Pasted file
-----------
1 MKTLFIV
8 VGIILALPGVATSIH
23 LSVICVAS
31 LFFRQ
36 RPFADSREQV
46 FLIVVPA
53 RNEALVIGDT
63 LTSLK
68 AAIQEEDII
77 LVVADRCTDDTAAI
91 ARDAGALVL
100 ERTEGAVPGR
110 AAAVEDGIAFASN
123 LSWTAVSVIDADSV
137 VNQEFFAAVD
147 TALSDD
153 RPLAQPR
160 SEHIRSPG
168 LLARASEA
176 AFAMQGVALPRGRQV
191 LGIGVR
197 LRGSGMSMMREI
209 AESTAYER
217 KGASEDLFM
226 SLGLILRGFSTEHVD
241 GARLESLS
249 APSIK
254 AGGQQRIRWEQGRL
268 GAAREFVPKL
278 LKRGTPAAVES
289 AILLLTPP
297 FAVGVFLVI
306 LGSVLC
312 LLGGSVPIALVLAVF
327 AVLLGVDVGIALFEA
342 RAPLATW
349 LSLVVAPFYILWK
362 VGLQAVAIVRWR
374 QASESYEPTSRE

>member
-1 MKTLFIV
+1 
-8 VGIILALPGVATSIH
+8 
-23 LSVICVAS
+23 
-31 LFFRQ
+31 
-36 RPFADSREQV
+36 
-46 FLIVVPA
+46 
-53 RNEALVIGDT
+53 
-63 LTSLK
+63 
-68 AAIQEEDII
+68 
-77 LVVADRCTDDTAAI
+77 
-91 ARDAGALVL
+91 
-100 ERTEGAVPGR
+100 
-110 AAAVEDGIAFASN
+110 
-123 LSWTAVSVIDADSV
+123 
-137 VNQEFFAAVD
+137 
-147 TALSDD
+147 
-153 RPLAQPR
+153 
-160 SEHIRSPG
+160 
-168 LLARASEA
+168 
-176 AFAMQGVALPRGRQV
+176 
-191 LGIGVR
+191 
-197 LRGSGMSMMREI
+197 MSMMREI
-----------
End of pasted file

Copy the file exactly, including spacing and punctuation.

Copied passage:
1 MKTLFIV
8 VGIILALPGVATSIH
23 LSVICVAS
31 LFFRQ
36 RPFADSREQV
46 FLIVVPA
53 RNEALVIGDT
63 LTSLK
68 AAIQEEDII
77 LVVADRCTDDTAAI
91 ARDAGALVL
100 ERTEGAVPGR
110 AAAVEDGIAFASN
123 LSWTAVSVIDADSV
137 VNQEFFAAVD
147 TALSDD
153 RPLAQPR
160 SEHIRSPG
168 LLARASEA
176 AFAMQGVALPRGRQV
191 LGIGVR
197 LRGSGMSMMREI
209 AESTAYER
217 KGASEDLFM
226 SLGLILRGFSTEHVD
241 GARLESLS
249 APSIK
254 AGGQQRIRWEQGRL
268 GAAREFVPKL
278 LKRGTPAAVES
289 AILLLTPP
297 FAVGVFLVI
306 LGSVLC
312 LLGGSVPIALVLAVF
327 AVLLGVDVGIALFEA
342 RAPLATW
349 LSLVVAPFYILWK
362 VGLQAVAIVRWR
374 QASESYEPTSRE

>member
-1 MKTLFIV
+1 
-8 VGIILALPGVATSIH
+8 
-23 LSVICVAS
+23 
-31 LFFRQ
+31 
-36 RPFADSREQV
+36 
-46 FLIVVPA
+46 
-53 RNEALVIGDT
+53 
-63 LTSLK
+63 
-68 AAIQEEDII
+68 
-77 LVVADRCTDDTAAI
+77 
-91 ARDAGALVL
+91 
-100 ERTEGAVPGR
+100 
-110 AAAVEDGIAFASN
+110 
-123 LSWTAVSVIDADSV
+123 
-137 VNQEFFAAVD
+137 
-147 TALSDD
+147 
-153 RPLAQPR
+153 
-160 SEHIRSPG
+160 
-168 LLARASEA
+168 
-176 AFAMQGVALPRGRQV
+176 
-191 LGIGVR
+191 
-197 LRGSGMSMMREI
+197 MSMMREI